Next stop was a typical tapas bar, favoured by the after work crowd for a drink and tapas. We tried delicious wine from the Rioja region paired with cured meas and cheeses and flamenquin a breaded deep fried cheese and pork dish. Down the winding streets to my favourite stop of the night, more wine, this time white paired with an medieval dish, goats cheese and tomato marmalade and a sardine tapa.

Above left to right Salmoreja, medival taps on left top and bottom left rebujito with braised pork

It was delicious and my foray into Spanish whites proved to be light and crisp. We also enjoyed Salmoreja , a cold soup similar to gazpacho but richer includes ham and bread but is still silky smooth. We finished off the tastings at another restaurant a bit moreimg_4017 off the beaten path, where Ben had his favourite dish ever, oxtail lasagna, we also had braised pork and potatoes. All of this was complimented by a very refreshing Sherry cocktail called rebujito. Truly stuffed we walked back towards the centre, with our guide Chel a flamenco dancer explaining the finer details of Moorish architecture, including how they kept their buildings cool. Very much needed in Seville where temperatures often reach 40 degrees, but many of the streets mist you as you walk by, keeping you cool. We finished at a rooftop patio with a Spanish doughnut and  a Cava. Enjoying the view of the city sipping on a cava is truly one of my favourite travel moments.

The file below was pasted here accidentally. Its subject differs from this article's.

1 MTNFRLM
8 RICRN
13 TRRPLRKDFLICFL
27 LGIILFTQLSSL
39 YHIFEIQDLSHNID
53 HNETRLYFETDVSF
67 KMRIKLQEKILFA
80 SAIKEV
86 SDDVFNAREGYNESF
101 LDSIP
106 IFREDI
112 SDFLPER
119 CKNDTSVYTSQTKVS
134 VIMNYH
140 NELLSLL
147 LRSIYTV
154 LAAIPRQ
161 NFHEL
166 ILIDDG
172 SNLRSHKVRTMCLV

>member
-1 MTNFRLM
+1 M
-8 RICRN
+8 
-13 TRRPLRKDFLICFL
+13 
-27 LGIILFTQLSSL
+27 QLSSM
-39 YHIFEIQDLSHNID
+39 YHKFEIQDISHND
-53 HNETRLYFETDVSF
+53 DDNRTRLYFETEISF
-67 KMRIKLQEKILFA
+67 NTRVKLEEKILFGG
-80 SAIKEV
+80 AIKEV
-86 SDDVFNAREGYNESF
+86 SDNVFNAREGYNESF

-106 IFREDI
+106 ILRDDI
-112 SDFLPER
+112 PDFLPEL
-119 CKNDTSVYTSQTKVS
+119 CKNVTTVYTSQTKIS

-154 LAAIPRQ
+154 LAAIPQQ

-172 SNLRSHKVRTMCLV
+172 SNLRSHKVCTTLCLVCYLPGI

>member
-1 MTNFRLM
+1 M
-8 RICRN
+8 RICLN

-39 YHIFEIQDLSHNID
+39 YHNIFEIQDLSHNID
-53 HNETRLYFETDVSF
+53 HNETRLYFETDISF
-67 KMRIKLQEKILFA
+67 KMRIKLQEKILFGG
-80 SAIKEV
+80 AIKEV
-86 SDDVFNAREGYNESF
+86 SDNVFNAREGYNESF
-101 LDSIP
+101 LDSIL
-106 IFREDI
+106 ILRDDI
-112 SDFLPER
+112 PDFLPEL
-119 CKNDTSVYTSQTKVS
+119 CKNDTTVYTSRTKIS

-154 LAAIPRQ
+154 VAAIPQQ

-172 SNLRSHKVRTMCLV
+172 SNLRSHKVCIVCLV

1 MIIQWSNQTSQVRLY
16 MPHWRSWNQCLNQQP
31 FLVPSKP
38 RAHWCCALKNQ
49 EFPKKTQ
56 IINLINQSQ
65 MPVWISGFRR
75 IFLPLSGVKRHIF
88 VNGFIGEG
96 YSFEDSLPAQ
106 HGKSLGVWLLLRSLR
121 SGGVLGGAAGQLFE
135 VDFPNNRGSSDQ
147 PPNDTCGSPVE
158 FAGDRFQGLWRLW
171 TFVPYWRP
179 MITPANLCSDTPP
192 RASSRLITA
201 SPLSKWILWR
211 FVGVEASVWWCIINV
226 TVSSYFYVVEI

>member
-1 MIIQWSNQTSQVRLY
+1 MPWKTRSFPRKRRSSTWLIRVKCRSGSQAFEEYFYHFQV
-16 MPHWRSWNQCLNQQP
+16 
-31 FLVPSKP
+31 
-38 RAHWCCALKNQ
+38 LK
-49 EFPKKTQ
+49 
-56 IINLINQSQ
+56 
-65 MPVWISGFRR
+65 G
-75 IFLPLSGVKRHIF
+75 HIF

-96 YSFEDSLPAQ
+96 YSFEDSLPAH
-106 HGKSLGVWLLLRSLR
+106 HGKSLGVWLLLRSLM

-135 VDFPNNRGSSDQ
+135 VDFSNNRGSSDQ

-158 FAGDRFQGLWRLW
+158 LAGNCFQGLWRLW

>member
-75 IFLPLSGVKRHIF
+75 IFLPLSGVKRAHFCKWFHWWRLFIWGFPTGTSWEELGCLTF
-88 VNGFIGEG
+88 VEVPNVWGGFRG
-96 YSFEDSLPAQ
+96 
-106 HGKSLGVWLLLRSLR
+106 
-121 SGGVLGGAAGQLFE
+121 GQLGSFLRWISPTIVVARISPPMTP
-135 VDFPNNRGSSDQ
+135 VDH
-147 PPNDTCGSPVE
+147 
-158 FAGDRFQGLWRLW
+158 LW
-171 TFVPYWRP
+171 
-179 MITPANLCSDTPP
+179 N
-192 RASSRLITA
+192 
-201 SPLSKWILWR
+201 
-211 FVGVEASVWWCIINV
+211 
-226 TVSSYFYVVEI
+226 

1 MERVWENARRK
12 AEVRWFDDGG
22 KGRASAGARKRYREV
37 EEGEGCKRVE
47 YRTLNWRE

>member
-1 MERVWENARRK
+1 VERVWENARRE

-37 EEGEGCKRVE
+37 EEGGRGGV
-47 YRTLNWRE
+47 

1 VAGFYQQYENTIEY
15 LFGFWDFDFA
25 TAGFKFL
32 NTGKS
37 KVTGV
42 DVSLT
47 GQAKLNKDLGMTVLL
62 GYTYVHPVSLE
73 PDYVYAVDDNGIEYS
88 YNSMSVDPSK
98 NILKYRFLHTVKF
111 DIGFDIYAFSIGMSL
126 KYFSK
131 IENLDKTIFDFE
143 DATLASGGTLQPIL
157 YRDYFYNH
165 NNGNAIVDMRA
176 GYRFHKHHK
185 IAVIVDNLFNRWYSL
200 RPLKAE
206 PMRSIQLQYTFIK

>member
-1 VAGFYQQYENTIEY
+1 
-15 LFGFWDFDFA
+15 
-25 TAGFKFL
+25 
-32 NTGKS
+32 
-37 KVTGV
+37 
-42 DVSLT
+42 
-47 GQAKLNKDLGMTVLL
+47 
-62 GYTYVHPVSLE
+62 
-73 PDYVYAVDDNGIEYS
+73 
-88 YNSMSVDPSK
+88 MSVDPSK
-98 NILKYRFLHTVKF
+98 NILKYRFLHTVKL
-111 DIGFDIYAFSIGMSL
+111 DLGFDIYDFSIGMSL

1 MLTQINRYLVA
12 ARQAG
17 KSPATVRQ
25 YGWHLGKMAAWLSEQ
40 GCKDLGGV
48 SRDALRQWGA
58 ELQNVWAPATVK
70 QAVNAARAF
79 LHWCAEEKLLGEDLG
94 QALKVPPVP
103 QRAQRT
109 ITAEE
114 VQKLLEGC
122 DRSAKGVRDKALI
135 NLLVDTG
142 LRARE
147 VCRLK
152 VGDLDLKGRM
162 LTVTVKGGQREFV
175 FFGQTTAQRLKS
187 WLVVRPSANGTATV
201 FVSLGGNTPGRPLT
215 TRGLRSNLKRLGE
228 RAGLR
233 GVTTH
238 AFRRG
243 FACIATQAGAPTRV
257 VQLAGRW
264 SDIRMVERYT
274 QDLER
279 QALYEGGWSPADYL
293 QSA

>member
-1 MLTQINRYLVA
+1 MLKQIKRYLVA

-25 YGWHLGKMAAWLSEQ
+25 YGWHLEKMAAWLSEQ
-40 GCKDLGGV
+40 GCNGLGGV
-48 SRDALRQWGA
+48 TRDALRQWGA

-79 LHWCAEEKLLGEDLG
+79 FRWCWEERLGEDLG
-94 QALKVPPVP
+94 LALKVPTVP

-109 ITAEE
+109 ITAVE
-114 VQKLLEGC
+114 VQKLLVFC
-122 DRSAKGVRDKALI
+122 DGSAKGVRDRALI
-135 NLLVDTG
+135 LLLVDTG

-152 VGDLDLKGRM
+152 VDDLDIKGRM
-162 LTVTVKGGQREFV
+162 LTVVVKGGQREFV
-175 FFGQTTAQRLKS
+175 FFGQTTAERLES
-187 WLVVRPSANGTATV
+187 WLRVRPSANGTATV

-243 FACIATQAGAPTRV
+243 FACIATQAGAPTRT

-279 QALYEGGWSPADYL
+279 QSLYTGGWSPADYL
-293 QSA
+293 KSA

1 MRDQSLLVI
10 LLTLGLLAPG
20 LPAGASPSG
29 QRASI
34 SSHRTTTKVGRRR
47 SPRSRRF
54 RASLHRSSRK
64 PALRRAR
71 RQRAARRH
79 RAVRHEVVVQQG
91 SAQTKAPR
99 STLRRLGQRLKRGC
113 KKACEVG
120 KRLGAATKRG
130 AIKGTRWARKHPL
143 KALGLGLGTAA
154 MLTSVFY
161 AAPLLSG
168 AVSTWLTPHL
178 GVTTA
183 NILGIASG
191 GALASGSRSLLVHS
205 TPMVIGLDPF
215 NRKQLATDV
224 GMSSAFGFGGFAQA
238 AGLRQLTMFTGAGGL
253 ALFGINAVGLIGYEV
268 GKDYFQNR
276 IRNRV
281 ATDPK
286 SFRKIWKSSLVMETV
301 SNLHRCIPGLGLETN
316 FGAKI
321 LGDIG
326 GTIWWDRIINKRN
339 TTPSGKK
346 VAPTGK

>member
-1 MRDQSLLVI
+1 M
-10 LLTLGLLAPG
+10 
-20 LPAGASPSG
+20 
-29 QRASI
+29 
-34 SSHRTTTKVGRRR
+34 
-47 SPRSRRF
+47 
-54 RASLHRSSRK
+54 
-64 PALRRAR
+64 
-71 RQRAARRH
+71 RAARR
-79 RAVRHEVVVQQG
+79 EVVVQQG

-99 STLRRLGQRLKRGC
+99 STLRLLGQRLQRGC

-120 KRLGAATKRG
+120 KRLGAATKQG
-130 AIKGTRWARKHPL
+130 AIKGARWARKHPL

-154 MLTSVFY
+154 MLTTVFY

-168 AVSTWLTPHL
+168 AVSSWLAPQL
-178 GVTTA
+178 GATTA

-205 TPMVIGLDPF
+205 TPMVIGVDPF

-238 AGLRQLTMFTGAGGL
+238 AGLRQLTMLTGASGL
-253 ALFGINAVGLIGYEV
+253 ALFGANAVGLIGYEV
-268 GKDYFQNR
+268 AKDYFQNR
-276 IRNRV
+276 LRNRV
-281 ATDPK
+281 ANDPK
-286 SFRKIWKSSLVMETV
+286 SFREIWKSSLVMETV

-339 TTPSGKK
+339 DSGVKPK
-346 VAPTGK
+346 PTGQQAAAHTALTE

As I mentioned, Seville can get hot. Many of the hotels have pools and if you are lucky a rooftop terrace and or pool. We were lucky, our hotel had just that. After a day seeing the sights, sherry tasting, hot air balloon riding or simply shopping, it is heavenly to come back to the hotel, sit by the pool on the rooftop and enjoy a dip in the pool or simply a glass of wine or Sherry Cocktail while you enjoy the breathtaking views of Seville and the catherdral.http://www.fontecruzhoteles.com/hotel-fontecruz-sevilla-seises/ It also helps that you can enjoy breakfast on the patio underneath lemon and Seville orange trees.